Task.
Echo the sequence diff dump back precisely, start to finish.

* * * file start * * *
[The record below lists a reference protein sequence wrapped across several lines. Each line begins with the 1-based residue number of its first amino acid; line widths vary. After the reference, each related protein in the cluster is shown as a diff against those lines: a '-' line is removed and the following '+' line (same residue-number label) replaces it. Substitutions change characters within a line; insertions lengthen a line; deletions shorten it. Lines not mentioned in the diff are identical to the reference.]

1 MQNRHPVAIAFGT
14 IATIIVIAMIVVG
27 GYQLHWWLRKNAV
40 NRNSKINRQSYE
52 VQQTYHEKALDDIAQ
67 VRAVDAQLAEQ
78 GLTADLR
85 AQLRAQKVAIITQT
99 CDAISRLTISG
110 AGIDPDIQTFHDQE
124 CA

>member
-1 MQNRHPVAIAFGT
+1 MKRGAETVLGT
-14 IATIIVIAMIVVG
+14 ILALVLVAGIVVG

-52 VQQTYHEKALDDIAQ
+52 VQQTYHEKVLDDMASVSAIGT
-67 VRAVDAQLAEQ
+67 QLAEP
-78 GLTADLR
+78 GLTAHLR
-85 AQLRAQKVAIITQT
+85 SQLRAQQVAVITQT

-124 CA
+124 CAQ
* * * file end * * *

[The record below lists a reference protein sequence wrapped across several lines. Each line begins with the 1-based residue number of its first amino acid; line widths vary. After the reference, each related protein in the cluster is shown as a diff against those lines: a '-' line is removed and the following '+' line (same residue-number label) replaces it. Substitutions change characters within a line; insertions lengthen a line; deletions shorten it. Lines not mentioned in the diff are identical to the reference.]

1 MQNRHPVAIAFGT
14 IATIIVIAMIVVG
27 GYQLHWWLRKNAV
40 NRNSKINRQSYE
52 VQQTYHEKALDDIAQ
67 VRAVDAQLAEQ
78 GLTADLR
85 AQLRAQKVAIITQT
99 CDAISRLTISG
110 AGIDPDIQTFHDQE
124 CA

>member
-1 MQNRHPVAIAFGT
+1 MKRGAETVLGT
-14 IATIIVIAMIVVG
+14 ILALVLVAGIVVG

-52 VQQTYHEKALDDIAQ
+52 VQQTYHEKVLDDMASVSAIGT
-67 VRAVDAQLAEQ
+67 QLAEP
-78 GLTADLR
+78 GLTAHLR
-85 AQLRAQKVAIITQT
+85 SQLRAQQVAVITQT

-124 CA
+124 CAQ